So last year da Mare gives the top cop job in Chicago to an FBI guy who ran their Philly office. He was once on a SWAT team for a time, but the guy has never actually been a bona fide "policeman." Perhaps he was fulfilling a lifelong childhood dream of wearing a police uniform. Perhaps he was tired of being one of the Men in Black. Because when Jody "The Body" Weis [He says WEESE] took over in Chicago, the first thing he did was get fitted for a 52 extra long cop suit, complete with the fancy gold braid on his lid.
I think he thought that part of getting to run the ship was getting to wear the costume, right? Well, in his case, the rank and file were a little miffed that he had the balls to put on a cop's uniform without actually doing the time.
Orlando W. Wilson, the only other non cop ever hired to run the Chicago Police department after a scandal in the sixties, never played dress up. [By the way, Orlando Wilson is not related to Orlando Bloom or Orlando Jones].
So after making several full contact appearances looking as uncomfortable as a monkey in a dress, Weis couldn't ignore the increasing grumblings from a pissed off rank and file, who have resented his appointment from the get go. And, wisely, he stopped with the Big Chief uniform and started wearing polo shirts with a CPD star instead.
But he actually made a bigger management blunder that, in the end, may be much worse than his wardrobe malfunction.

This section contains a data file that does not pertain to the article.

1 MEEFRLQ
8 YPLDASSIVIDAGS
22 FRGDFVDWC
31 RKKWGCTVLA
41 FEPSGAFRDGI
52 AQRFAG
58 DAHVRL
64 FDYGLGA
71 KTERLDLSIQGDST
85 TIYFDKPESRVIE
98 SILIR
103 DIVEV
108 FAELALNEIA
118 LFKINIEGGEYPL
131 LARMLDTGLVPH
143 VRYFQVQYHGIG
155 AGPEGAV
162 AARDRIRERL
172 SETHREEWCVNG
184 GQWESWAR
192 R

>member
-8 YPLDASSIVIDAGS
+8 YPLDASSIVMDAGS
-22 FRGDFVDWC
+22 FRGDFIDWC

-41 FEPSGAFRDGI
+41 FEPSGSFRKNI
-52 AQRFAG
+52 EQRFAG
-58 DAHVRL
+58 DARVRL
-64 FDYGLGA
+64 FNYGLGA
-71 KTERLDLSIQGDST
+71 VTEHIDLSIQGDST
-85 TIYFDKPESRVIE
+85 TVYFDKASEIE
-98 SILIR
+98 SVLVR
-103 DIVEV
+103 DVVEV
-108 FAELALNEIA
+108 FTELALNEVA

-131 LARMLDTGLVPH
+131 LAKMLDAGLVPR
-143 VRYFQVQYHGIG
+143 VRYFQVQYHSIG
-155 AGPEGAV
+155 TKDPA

One day, out of the blue, he up and fired or encouraged 22 of 25 district commanders to accept demotions or retirement. Not that it wasn't needed. Just anyone who has run a big company knows that there are so many better ways to handle a sweeping management change like that, especially when you're the newbie. Morale has already plunged; why do something else to make things even worse. You might want to move slowly, for starters. Carefully also comes to mind.
Despite occasional evidence tothe contrary, cops are people too, and when you jack them around, it's wise to remember that they outnumber you AND they have guns. This being Chicago, they have also been known to use them early and often.
So instead of quietly removing one or two commanders at a time, perhaps over a six month period -- to smooth the transition at the very least by staying under the radar -- Weis called a press conference when he was still wearing his big boy suit and fancy hat to announce that leadership as everyone knew it was over.
The shock reverberated throughout city and the police force. Frankly, things still feel shaky. In fact, after writing this entry I discovered that one of the news magazines is saying pretty much the same thing as I am. Obviously they read my blog.
In fact, it seems like we're getting reports of multiple city deaths every day, the way we used to get daily reports of deaths in Iraq. The local media started keeping a count of how many school kids have been shot and killed. Reading, writing, and RIP.
Lately more toddlers and moms seem to be in harm's way. The perception, fueled by comments made during interviews of reporters themselves, is that the police, particularly the gang units, are holding back somehow.
Last night there was a rumble after the fireworks downtown. There were well over a million spectators in Grant Park. And I guess some gangs went at it on the way home and a girl is dead, a victim of a stray bullet most likely.
Do you remember having an autocratic boss you hated? One who ruled by fiat, not consensus? Who treated everyone like they were incompetent? You probably didn't notice it right away, but you slowly pulled back and started doing only the minimum work required. That's how it feels now.
Someone predicted that Weis would only last about five years, given the history of outsiders coming into metro police departments after a scandal.
I'm thinking he could be -- should be -- gone a lot sooner.